With the advent of 64-bit Solaris with Solaris 7 and now 8, the use of the environment variable LD_LIBRARY_PATH has become frowned upon, as it can break the management of linking 32-bit and 64-bit executables against different library versions.

Also, in the Linux Operating System, there is a configurable run-time linking system managed through the file and the ldconfig command which leads to a far more efficient means of finding dynamic libraries.

How are we supposed to solve the first point, and does/will Solaris offer us something like the second?


There is a new command and file in Solaris 8 that gives very similar, but better and finer grained, functionality to that seen in Linux. The command is crle(1) and the file is ld.config, which exists in /var/ld for 32-bit executables and /var/ld/64 for 64-bit executables, allowing separate configurations for each.

This new command allows the configuration of dynamic library search paths, cacheing of the locations of dynamic libraries, and the setting of alternate object files for standard libraries, as well as a number of other options - see the manual page for full details.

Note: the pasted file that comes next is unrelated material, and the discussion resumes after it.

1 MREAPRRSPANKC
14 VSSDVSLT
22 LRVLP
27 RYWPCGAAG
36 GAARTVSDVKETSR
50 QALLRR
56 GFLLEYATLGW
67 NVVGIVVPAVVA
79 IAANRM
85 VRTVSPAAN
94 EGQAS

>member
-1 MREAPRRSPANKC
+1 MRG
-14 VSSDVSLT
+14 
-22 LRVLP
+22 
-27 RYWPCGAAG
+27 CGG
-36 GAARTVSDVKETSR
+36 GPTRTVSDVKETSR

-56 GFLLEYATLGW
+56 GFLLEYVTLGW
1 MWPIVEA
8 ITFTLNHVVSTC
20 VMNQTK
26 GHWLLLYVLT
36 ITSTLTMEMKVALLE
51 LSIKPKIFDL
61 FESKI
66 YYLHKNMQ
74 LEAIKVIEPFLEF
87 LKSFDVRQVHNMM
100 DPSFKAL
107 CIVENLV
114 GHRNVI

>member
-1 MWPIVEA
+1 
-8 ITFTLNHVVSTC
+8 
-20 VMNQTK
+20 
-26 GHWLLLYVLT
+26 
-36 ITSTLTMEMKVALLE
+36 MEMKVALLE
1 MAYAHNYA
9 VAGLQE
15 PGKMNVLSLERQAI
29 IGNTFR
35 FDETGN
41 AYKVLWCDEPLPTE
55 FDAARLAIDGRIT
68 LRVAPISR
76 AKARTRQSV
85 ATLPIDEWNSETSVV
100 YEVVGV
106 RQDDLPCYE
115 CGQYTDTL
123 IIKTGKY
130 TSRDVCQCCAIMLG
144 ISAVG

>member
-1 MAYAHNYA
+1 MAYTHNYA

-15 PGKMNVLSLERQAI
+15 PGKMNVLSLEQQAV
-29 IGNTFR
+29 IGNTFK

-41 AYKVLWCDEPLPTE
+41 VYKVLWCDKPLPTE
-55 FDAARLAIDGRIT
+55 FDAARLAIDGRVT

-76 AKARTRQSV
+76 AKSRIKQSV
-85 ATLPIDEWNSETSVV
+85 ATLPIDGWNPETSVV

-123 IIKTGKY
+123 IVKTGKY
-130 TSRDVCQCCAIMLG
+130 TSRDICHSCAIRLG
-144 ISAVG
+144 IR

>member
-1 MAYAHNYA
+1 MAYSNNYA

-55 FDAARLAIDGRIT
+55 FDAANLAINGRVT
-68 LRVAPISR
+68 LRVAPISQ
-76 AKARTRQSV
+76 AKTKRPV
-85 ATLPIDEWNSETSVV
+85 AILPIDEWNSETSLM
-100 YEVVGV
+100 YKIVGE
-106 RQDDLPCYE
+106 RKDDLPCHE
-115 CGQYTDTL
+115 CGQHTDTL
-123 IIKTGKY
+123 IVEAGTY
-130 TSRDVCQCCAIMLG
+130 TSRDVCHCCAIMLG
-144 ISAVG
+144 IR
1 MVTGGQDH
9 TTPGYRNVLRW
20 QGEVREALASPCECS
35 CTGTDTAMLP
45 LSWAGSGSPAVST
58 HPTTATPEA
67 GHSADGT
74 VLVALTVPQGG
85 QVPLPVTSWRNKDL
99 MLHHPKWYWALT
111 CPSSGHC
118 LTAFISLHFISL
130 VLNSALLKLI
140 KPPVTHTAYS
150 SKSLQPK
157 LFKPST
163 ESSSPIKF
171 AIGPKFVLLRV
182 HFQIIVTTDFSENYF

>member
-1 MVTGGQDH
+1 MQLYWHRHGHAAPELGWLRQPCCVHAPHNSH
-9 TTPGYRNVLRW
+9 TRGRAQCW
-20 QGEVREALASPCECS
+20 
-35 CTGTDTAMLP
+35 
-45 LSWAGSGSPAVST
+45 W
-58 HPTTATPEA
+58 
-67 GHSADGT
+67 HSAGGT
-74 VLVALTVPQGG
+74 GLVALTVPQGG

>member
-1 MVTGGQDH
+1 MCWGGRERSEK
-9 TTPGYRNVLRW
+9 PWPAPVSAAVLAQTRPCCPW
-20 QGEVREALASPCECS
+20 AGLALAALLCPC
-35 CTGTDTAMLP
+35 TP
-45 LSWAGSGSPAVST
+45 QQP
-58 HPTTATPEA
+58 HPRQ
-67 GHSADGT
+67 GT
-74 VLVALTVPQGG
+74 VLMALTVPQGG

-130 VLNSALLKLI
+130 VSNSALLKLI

As an example, the following command:

crle -l /usr/lib -l /usr/local/lib -i /usr/lib -i /usr/local/lib \
  -a /usr/lib/ -o /usr/lib/lwp

has the following effect:

The first is basically a system-wide version of the LD_LIBRARY_PATH environment variable that only effects 32-bit applications. Note that LD_LIBRARY_PATH is still honoured, but it's use is not recommended.

The second means that, rather than search each directory in the library path in turn for each library when it starts up a new executable, can instead simply consult the cache file to find it, speeding up application start times considerably. This offers functionality matching the Linux ldconfig command.

The third example is a simple method to experiment with the new, single level threads library supplied in Solaris 8 which is expected to provide better performance for multithreaded applications, especially on single processor systems.

These are just some of the options available with crle - it is highly recommended that the reader acquaints themselves fully with the crle(1) man page before experimenting with it, and there are many more examples there, too.

KEYWORDS: ld ldconfig crle link LD_LIBRARY_PATH